The French ban on the burqa reminds us of another Western law barring face coverings: the ban of the KKK face mask during the reconstruction of the American South.
Here’s how the two laws are similar: the ban on KKK hoods was to protect the rights of African-Americans. The ban on burqas protects the rights of Muslim women. It’s about both freedom and security.
The courts ruled in favor of equality over free expression because of security. Men and women had as equal a right to see a face as did the man or woman who desired to cover it. State laws banned full facial concealment in an effort to stop the violence. (These laws eventually helped collapse the Klan because KKK membership winnowed in their new era of transparency.)
The takeaway is that if security is a consideration, no matter the sex, religion, ideology, or orientation, we are all equal in our right to view facial expression. Women wearing burqas are likely not hiding a bomb, but the garment is used too often to conceal terror to be ignored.
Such forced equality because of a security threat should extend to other rights for Muslim women. After all, women in the West wearing burqas certainly cannot be compared to Klansmen, perhaps notably because KKK members chose to don the mask.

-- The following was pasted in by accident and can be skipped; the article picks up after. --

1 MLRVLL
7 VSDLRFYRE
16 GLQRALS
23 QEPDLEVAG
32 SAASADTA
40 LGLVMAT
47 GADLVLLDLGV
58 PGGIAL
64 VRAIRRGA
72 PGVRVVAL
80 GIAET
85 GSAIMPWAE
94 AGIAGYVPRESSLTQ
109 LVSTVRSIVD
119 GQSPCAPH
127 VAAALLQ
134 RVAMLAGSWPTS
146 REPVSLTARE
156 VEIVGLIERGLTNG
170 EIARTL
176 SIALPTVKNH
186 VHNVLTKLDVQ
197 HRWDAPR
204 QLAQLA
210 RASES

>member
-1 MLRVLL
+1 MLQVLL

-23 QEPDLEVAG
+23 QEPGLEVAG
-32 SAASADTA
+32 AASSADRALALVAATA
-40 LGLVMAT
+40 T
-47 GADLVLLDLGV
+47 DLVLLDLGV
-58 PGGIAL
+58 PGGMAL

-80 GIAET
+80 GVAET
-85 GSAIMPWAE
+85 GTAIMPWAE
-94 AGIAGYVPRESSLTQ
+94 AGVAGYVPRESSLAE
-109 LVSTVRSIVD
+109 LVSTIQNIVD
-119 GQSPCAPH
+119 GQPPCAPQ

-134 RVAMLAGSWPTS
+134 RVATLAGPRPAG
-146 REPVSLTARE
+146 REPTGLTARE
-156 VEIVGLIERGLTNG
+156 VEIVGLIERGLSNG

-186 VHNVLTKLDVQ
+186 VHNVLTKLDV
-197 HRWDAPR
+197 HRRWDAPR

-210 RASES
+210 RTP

It is unlikely that women in France or the U.S. wearing burqas exercise free will in an effort to segregate themselves. France is not Afghanistan, where many women are forced to wear the burqa for their safety because of constant threats of violence. Women are hidden, oppressed, and valued as less than a man in a culture where honor crimes and killings, acid thrown in one’s face for attending school, and forced immolation for perceived crimes threaten women.
That the United States has witnessed a spate of crimes against girls and women in recent years—honor killings in Arizona, Texas, and a beheading in Michigan—reminds us why it is so important that all women of all cultures deserve the same freedoms, and that American law should set an example for protecting women.
Immigrants who move to the West have chosen to adopt the principle of human equality above all others, including religious freedom. The bitter irony is that when it comes to the emancipation of women from political Islam, we allow religious freedom to become distorted and elevated above protecting women—women in the West who are free and equal under the democratic law of their new homelands.
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